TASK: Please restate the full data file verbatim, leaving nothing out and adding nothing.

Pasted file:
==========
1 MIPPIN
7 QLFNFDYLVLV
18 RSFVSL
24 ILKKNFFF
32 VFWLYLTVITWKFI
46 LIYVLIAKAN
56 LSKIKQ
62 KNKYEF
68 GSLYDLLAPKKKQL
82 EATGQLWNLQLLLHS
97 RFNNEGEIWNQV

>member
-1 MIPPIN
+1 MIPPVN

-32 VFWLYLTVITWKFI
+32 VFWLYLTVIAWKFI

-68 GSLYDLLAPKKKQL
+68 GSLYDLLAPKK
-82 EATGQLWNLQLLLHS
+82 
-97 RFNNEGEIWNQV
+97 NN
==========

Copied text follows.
1 MIPPIN
7 QLFNFDYLVLV
18 RSFVSL
24 ILKKNFFF
32 VFWLYLTVITWKFI
46 LIYVLIAKAN
56 LSKIKQ
62 KNKYEF
68 GSLYDLLAPKKKQL
82 EATGQLWNLQLLLHS
97 RFNNEGEIWNQV

>member
-1 MIPPIN
+1 MIPPVN

-32 VFWLYLTVITWKFI
+32 VFWLYLTVIAWKFI

-68 GSLYDLLAPKKKQL
+68 GSLYDLLAPKK
-82 EATGQLWNLQLLLHS
+82 
-97 RFNNEGEIWNQV
+97 NN